News / Science & Technology

Antarctic Lake May Be Teeming With Life

Russian scientists before drilling began into the prehistoric sub-glacier Lake Vostok, Jun. 29, 2010.
Russian scientists before drilling began into the prehistoric sub-glacier Lake Vostok, Jun. 29, 2010.
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VOA News
A lake, buried under nearly four kilometers of Antarctic ice for more than 15 million years, might contain thousands of ancient organisms, including fish, according to a group of U.S. scientists.

The freshwater Lake Vostok, the fourth deepest lake on earth, is 250 kilometers long and 50 kilometers wide.

Researchers from Bowling Green State University, in Ohio, analyzed samples of the water taken by Russian scientists in 2012. In a report published in the online magazine PLOS One, the researchers say they identified more than 3,500 DNA sequences, almost all of them linked to various types of bacteria.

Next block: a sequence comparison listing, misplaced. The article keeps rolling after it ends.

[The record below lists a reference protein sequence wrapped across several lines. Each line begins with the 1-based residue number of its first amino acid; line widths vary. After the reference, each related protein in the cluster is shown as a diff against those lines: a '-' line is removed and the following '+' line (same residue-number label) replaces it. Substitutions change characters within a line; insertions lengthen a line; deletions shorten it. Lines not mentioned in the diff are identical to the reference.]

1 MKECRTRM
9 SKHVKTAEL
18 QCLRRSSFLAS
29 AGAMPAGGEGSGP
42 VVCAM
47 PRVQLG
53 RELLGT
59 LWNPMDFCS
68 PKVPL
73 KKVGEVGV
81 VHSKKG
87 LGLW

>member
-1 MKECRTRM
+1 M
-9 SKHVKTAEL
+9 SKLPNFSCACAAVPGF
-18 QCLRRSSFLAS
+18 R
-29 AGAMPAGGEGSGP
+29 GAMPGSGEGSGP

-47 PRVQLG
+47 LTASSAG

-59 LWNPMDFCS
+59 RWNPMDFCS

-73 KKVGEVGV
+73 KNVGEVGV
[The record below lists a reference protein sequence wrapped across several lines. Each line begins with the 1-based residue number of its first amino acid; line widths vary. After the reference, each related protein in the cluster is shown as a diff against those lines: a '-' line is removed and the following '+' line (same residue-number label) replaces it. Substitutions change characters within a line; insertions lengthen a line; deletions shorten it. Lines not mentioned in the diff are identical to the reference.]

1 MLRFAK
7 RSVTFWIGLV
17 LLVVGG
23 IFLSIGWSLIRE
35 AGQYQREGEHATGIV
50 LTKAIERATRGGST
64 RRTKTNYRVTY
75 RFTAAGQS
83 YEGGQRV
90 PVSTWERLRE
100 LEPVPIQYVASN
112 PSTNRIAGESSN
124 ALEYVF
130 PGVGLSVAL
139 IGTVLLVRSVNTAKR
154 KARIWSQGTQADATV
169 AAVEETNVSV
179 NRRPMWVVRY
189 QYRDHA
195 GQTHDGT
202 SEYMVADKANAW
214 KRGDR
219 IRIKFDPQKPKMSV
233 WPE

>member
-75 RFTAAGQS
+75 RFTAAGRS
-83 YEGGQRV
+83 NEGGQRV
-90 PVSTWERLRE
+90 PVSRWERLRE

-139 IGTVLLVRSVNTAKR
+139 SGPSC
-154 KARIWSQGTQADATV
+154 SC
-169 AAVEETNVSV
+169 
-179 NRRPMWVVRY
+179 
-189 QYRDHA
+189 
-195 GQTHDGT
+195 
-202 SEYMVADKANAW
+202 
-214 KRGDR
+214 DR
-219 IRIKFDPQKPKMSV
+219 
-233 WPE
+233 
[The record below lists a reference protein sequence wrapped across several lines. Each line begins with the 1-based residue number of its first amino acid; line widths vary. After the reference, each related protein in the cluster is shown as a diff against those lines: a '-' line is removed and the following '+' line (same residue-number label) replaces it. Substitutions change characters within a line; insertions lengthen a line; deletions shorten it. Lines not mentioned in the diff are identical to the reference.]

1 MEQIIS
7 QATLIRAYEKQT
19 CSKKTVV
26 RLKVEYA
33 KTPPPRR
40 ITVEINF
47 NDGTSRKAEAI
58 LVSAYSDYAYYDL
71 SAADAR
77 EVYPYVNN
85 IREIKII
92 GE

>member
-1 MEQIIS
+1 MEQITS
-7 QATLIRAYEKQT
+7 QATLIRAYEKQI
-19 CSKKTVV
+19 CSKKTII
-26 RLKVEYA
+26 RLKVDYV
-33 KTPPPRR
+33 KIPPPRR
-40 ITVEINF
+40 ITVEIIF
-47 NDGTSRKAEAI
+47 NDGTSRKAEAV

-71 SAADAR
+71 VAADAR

According to the report, about five percent of the DNA sequences were associated with more complex organisms called eukaryotes, and two of them were linked to one-celled organisms called archaea.

Some of the identified bacteria are common in fish guts, suggesting that the lake contains fish species.

Scientists also say that Lake Vostok may not be as sterile as previously thought and that most of the identified species are similar to those living in oceans or lakes. This may be disappointing for those who expected the waters to contain exotic creatures, isolated from the rest of the world for millions of years.

However, with more ice samples to be examined, the researchers say that surprising discoveries are still possible.

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